Gibson 1941 SJ-100
Price: $3,868 (list)/$2,999 (street)
Sporting a unique “stair step” headstock, the first Gibson SJ-100s began trickling out of the Kalamazoo factory in 1939. This original design lasted only two model years before it was replaced in 1941 with a second version that was itself soon discontinued, this time due to Gibson’s war effort, making it one of the rarest Gibson flat-tops. According to guitar historian A. R. Duchossoir, only 177 were produced. Good luck finding one on the used market.
As part of its reissue series, Gibson Montana has resurrected the 1941 SJ-100 design with a new guitar called, appropriately, the 1941 SJ-100. This (re)incarnation features a jumbo body shape like the SJ-200; unlike the SJ-200, which usually has maple back and sides, the 1941 SJ-100 has a mahogany body. The top is Sitka spruce with thin braces, while the mahogany neck, with its bound rosewood fretboard and standard-pattern 4497 frets, is connected to the body at the 14th fret. Unlike many vintage Gibsons with fretboard binding raised to meet the fret ends, the 1941 SJ-100’s fret ends extend over the top of the binding all the way to the edge of the fretboard.
One almost unique feature (shared by just one other Gibson) is the SJ-100’s bridge shape. In place of the moustache bridge found on SJ-200s and most SJ and J-100 reissues, the 1941 SJ-100 has a diamond-shaped bridge of the sort that was used only on the SJ-100 and the J-55. This rosewood unit features three mother-of-pearl dot inlays and curved, beveled edges. It also houses a Baggs under-saddle pickup with a built-in battery. There’s a mini volume knob inside the upper edge of the soundhole.
Available in sunburst and natural finishes, the SJ-100 sports a vintage-style fire-stripe pickguard, Gotoh tuners with white plastic buttons, a bone saddle and nut, five-ply top binding, three-ply back binding, a multi-ply rosette hole pattern, and a vintage-style mother-of-pearl script logo headstock inlay. In terms of overall quality of workmanship, the 1941 SJ-100 ranks among the cleanest and most carefully finished new Gibson acoustics, the most egregious flaws in the test model being a slightly rough finish on the top edges of the headstock and a slight misalignment on the seam of three-ply binding on the back.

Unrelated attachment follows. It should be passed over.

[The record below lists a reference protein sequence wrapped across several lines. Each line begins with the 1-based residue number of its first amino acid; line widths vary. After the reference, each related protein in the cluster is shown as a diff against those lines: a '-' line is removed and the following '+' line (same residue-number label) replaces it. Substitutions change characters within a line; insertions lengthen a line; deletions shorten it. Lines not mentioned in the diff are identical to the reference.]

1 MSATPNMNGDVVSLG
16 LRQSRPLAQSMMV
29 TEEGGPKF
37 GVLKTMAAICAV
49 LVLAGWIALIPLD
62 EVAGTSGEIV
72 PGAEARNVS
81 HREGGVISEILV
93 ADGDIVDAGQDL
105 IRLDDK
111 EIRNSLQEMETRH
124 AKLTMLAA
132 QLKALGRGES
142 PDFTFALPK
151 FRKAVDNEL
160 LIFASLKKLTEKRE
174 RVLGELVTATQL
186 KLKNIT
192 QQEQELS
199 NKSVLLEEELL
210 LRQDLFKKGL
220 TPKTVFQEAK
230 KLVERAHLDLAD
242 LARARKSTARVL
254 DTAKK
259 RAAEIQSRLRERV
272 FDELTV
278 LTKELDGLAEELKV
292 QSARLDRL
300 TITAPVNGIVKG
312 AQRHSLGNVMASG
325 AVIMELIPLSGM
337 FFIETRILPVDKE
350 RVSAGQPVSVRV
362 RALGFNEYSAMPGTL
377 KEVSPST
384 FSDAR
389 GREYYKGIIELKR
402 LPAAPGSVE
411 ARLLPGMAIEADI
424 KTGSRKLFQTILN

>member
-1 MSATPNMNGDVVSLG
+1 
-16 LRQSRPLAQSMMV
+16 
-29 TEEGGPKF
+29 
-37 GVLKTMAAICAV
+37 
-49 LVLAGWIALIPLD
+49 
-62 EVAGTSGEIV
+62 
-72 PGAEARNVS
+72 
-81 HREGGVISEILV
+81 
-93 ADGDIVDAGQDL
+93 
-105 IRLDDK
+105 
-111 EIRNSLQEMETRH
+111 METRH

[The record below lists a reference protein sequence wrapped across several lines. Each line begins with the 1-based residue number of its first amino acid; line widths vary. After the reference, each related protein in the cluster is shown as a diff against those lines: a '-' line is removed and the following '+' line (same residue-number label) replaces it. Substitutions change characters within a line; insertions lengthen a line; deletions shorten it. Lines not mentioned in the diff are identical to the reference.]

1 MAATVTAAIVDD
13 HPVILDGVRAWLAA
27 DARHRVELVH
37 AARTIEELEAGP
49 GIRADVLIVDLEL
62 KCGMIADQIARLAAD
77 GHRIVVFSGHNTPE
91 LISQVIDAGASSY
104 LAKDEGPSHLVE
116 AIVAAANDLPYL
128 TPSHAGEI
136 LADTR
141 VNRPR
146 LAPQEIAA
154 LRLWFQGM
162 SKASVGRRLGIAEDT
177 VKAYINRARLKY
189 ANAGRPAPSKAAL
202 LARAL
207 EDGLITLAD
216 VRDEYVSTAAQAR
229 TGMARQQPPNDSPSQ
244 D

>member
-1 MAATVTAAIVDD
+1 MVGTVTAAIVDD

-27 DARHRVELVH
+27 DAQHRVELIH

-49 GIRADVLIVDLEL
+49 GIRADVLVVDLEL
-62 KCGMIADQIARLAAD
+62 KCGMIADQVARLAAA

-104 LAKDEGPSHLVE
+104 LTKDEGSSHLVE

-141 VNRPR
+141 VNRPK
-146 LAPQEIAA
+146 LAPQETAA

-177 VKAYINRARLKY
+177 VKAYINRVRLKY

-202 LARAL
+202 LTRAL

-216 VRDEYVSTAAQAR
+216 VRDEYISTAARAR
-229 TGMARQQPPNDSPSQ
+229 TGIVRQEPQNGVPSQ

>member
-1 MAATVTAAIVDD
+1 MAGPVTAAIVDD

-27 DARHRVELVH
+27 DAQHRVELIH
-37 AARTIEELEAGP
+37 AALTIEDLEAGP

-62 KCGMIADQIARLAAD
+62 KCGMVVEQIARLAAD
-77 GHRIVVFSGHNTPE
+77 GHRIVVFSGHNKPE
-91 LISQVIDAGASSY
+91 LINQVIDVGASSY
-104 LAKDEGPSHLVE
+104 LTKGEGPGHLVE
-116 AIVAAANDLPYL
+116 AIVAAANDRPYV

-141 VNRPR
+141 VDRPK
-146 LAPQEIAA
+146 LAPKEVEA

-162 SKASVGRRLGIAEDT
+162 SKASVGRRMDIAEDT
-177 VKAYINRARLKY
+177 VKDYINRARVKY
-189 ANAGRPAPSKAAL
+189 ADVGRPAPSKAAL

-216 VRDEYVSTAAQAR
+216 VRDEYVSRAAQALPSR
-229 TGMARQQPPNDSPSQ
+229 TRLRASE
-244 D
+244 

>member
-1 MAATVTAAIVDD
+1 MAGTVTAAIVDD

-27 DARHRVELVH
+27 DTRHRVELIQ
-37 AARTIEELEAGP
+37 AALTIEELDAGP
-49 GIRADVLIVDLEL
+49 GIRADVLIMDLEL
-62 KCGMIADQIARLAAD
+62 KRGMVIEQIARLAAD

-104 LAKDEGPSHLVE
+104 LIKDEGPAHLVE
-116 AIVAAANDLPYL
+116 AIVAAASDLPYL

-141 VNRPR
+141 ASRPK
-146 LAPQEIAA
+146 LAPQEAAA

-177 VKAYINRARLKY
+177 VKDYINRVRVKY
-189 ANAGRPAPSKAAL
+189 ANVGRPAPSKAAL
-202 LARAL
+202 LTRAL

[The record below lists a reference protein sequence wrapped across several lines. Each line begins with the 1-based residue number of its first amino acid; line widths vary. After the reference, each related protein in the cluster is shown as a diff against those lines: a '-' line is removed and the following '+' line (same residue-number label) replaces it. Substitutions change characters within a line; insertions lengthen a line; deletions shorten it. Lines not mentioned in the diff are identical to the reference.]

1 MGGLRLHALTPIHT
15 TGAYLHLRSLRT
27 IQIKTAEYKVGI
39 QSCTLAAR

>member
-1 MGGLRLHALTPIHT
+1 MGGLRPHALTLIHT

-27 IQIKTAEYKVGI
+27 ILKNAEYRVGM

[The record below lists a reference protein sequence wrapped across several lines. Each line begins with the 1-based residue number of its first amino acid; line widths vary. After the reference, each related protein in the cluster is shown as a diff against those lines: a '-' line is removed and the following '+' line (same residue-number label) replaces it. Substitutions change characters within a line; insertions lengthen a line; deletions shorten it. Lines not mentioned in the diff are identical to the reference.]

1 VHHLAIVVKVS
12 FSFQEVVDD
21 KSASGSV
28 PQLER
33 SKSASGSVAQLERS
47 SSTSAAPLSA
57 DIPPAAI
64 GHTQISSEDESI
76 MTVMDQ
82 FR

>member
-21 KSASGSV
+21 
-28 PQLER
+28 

The factory setup was slightly on the high side, especially at the nut. But since Gibson expects its dealers to do a final, adjusted setup on new acoustics, this wasn’t a flaw as much as the Gibson way of doing things. (Gibson dealers who don’t perform a final setup before putting a guitar on the show floor or sending it to a customer simply aren’t doing their job.)
Even with the slightly high action, the 1941 SJ-100 played easily with a nice springy feel. Compared to, say, a 2002 Advanced Jumbo, the SJ-100’s action is a trifle soft, with less string resistance on the neck and the pick. Although the SJ-100 has a longer 251/4″ scale, its softer feel was closer to that of a J-45 True Vintage, which has a shorter 243/4″ scale length.
The neck shape on the 1941 SJ-100 isn’t the baseball bat found on some reissues. Gibson chose a midrange shape that should appeal to many players – not too big and not too shallow, with a soft, even oval curve that makes it as easy to play in third position as in first.
In both size and sound, the SJ-100 certainly deserves to be classified as a jumbo-bodied guitar. And while it looks more like an SJ-200 than an Advanced Jumbo, the sound is closer to an Advanced Jumbo than a SJ. Not only is it hyper-responsive, with the sound jumping out even when strummed lightly, but it also holds up well to aggressive right-hand attacks. Instead of bottoming out or buzzing when picked hard, the SJ-100 just gets louder with very little compression or muddiness. In terms of sheer volume the SJ-100 can be ranked right up there with the loudest new acoustics.
The SJ-100 offers excellent sustain, string definition, and “portable piano” tone that combines sustain and harmonics to give big chords a satisfying rumble. Few new guitars achieve this quality as well as the SJ-100.
Players who are in the market for a big-bodied guitar like a J-200 but who want something less ornate and more suitable for soloing and purely acoustic work should audition the 1941 SJ-100. It’s loud, comfortable to play, and has that unmistakable big Gibson sound.
This article originally appeared in VG July 2013 issue. All copyrights are by the author and Vintage Guitar magazine. Unauthorized replication or use is strictly prohibited.